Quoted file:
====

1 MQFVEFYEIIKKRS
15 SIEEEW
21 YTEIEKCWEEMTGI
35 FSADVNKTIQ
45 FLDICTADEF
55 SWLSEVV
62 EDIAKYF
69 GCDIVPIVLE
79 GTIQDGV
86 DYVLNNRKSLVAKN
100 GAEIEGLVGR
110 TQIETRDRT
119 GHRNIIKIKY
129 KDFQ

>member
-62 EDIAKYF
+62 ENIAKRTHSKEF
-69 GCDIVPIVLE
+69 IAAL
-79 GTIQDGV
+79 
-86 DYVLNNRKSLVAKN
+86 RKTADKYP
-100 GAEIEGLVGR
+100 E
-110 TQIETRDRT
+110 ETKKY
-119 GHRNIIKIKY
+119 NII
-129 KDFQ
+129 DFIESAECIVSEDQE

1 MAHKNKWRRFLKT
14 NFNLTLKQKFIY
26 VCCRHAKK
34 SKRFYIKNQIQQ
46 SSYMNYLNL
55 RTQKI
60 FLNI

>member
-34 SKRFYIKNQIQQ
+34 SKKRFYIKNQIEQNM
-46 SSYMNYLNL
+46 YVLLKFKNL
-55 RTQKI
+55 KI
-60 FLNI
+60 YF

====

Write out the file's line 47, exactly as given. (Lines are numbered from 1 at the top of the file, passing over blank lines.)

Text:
+60 YF